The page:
A.L. Jambor


Amy Jambor hails from the state of New Jersey, but has lived in Florida for almost fourteen years. She is a mother, a grandmother, a writer, and a wife. Married to the love of her life for thirty-seven years, she knows that true love exists and longs to share her dreams and fantasies with the world. Writing is something she has always loved and plans on doing for a long time to come. As Lenore Butler, she writes historical romance. As A.L. Jambor, she has authored books in science fiction, children's stories, and mystery. As Amy Jambor, she explores the realm of fantasy. She invites you to join her in a world of illusion and make believe where anything can happen.


Smashwords Interview

What is the greatest joy of writing for you?
Entertaining my readers. I want to draw them in and touch their hearts. One of the wonderful things about reading is how it keeps you in a place and time better than any other medium. I want to create worlds, characters, and circumstances that keep the reader involved.
What do your fans mean to you?
More than they can ever know. It's great to hear from someone who enjoyed my work. I don't want to disappoint them. Knowing someone cares about what you do keeps you going.
Read more of this interview.

Where to find A.L. Jambor online

Where to buy in print


This member has not published any books.

Smashwords book reviews by A.L. Jambor

  • Valley of Sorrows on Jan. 17, 2013

    One day, a member of my author’s group asked us to download a free book on Smashwords. The book had been written by a friend and she needed one thousand downloads, so I did the neighborly thing and grabbed one. I read the blurb and it sounded interesting, so I began reading it that night. Oh, my – I was hooked from the start. The book was called Valley of Sorrows and was written by a new author named Nathalie Goldston. The story begins with the death of Pete Taylor, a local accountant and fisherman living with his wife, Marielle, in Burnett, Missouri. Pete has been killed, and when he doesn’t come home, Marielle goes to his favorite place, the lake on their large property, and finds his blood-soaked body in his boat. She also sees a vision of an old Native American woman and can’t shake the memory one year later. With Pete’s murder still unsolved, Marielle, who has been stultified by Pete’s death, rallies herself in order to find his murderer. Marielle has always been considered a suspect, though the local gentry have tried and convicted her. At the neighborhood diner, they still whisper when they see her, even as they are welcoming her back into the fold. She finds herself alone with a woman, Mrs. Hobart, the former owner of Marielle’s old Victorian house. As they converse, Mrs. Hobart begins to tell Marielle about events that occurred during the seventies and her belief in the spirit that Marielle encountered. Goldston’s easy style is engrossing, and we are drawn into Marielle’s world. Then, Goldston shifts gears and take us to Newark, New Jersey in the late fifties, where an unwanted boy named Thaddeus Andrew Cain grows up in an atmosphere of hatred and violence that stamps its legacy on his soul. As an adolescent, Cain kills without discovery, and as soon as he is old enough to leave home, he heads for the streets of Manhattan and the anonymity he craves. Thaddeus adopts the name Abel and continues to kill while trying to avoid a Jersey detective named Charles Martin. Detective Martin, who sees a correlation between the mysterious Passaic River murders and a boy with strange ice-blue eyes, has been looking for Thaddeus Cain for years, and when he sees Cain on a subway train, the now strange young man, eludes Martin and eventually heads west. The legend of an old Osage woman named Misae who was a powerful shaman in her day, is the lynchpin upon which the story revolves. She was tasked with protecting the graves of her people, a job she still takes very seriously, and when the sanctity of the burial ground is violated, she begins invading the thoughts and dreams of several key characters to bring the perpetrator to justice. As the story seamlessly weaves past and present, we are carried along with twists and turns that kept me riveted until the end. This is a fabulous first-time tome by a very talented writer. I look forward to her next book and highly recommend Valley of Sorrows. I give it five stars.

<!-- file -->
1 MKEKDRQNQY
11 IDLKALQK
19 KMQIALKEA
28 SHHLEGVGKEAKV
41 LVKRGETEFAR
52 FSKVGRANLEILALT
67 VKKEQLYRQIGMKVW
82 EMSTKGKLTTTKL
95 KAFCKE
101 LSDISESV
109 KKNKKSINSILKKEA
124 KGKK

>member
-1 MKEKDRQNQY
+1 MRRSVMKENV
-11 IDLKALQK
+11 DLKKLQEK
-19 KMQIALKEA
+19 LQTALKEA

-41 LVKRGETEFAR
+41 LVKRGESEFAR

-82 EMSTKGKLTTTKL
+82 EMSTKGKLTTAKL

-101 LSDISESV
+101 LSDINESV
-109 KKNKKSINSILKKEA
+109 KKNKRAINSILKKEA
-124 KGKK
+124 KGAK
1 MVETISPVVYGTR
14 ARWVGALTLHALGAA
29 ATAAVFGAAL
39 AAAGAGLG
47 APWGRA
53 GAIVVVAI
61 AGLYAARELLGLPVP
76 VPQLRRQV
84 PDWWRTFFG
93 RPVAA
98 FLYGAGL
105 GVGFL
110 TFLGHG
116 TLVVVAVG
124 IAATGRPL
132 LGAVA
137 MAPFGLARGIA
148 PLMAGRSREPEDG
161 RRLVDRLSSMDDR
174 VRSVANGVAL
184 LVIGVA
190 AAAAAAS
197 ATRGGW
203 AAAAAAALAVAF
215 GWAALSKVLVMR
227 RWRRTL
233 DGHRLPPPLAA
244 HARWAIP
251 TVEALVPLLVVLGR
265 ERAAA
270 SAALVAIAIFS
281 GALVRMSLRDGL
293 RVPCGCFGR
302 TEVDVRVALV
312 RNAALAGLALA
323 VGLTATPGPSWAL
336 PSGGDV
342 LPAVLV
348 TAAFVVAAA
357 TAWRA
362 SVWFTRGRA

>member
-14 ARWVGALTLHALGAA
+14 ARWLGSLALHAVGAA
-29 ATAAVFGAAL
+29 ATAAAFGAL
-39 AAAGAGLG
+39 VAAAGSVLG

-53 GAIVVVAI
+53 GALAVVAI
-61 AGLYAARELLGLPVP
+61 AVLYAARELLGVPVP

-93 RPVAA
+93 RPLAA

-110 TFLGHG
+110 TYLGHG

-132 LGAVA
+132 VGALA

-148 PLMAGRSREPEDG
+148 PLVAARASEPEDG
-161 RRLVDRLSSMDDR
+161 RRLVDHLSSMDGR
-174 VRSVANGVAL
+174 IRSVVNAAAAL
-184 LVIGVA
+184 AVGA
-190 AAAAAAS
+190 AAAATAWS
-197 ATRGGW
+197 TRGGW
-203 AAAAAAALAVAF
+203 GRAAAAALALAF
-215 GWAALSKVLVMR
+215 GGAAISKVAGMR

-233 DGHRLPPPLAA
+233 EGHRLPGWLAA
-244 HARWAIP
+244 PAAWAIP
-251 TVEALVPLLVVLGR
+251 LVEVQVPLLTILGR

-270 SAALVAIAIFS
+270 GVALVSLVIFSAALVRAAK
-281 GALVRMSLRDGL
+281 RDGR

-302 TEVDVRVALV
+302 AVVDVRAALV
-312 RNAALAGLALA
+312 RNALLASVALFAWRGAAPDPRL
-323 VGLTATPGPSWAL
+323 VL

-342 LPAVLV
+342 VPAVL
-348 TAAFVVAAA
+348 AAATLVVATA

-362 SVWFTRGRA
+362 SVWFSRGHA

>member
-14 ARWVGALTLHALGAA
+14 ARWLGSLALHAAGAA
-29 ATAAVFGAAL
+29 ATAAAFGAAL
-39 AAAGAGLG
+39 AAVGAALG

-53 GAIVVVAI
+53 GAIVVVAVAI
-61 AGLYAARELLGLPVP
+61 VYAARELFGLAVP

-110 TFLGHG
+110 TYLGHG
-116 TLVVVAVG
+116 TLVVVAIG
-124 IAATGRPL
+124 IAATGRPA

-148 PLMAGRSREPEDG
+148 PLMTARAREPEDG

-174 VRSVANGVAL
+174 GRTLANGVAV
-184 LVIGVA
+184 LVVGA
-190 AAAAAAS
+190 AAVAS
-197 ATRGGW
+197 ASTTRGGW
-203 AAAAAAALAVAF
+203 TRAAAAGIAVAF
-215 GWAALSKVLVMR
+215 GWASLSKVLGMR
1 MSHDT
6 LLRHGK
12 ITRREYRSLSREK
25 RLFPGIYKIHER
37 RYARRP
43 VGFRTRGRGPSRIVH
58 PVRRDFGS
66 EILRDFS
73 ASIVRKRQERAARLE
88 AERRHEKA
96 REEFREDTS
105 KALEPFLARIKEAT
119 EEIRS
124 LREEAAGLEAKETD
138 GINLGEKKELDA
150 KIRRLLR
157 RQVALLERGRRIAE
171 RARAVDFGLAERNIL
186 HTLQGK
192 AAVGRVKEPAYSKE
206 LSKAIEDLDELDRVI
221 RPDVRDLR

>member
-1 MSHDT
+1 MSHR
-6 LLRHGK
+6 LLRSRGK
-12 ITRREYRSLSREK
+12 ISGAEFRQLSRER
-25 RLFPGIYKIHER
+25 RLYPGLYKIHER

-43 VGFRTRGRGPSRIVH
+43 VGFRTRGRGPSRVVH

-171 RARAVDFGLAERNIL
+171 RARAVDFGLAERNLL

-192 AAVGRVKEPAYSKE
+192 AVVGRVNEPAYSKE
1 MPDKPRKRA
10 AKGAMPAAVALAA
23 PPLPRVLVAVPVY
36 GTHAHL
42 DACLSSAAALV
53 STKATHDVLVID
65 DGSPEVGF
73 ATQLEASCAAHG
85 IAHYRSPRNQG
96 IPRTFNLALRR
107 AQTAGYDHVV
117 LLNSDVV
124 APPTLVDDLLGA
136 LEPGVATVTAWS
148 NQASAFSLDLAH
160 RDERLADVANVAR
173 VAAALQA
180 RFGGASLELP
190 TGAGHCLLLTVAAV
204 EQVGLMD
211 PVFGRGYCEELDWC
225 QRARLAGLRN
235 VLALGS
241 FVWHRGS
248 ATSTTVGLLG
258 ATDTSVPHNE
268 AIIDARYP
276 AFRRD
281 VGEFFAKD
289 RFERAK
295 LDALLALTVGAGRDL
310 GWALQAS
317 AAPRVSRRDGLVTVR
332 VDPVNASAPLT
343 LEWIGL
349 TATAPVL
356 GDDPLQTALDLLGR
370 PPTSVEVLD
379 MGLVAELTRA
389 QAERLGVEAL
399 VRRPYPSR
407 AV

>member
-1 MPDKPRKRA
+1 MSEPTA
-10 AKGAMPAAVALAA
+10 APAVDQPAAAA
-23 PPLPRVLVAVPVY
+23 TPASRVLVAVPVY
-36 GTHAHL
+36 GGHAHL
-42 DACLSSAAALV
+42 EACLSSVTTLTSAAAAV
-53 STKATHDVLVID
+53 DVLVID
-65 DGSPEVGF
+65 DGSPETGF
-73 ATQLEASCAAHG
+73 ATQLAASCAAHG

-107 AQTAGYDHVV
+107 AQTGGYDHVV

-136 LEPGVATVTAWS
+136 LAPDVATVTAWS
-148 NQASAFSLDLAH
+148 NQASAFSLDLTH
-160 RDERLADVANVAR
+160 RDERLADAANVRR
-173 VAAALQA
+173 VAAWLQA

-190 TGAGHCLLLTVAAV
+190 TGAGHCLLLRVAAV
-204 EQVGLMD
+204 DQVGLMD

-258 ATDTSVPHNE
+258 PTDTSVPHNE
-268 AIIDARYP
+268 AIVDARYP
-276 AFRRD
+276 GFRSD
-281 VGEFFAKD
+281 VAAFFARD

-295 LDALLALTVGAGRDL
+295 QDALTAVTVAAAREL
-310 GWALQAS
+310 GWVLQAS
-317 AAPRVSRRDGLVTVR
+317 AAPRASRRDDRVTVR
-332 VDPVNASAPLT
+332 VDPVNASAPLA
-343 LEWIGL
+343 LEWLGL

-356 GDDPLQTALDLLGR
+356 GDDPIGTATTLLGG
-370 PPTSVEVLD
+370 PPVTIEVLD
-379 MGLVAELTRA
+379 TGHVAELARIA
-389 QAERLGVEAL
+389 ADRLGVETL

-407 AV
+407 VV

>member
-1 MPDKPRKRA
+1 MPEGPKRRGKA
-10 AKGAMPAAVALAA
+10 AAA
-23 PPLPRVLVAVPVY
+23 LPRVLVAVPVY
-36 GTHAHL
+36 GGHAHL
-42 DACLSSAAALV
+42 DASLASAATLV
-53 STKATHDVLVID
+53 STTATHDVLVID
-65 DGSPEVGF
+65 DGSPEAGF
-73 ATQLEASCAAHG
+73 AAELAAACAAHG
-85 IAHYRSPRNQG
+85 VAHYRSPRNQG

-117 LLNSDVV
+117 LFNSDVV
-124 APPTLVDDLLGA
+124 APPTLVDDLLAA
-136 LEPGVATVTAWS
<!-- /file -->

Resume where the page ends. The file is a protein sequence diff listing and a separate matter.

• The Boy who Lit up the Sky (The Two Moons of Rehnor, Book 1) on March 19, 2013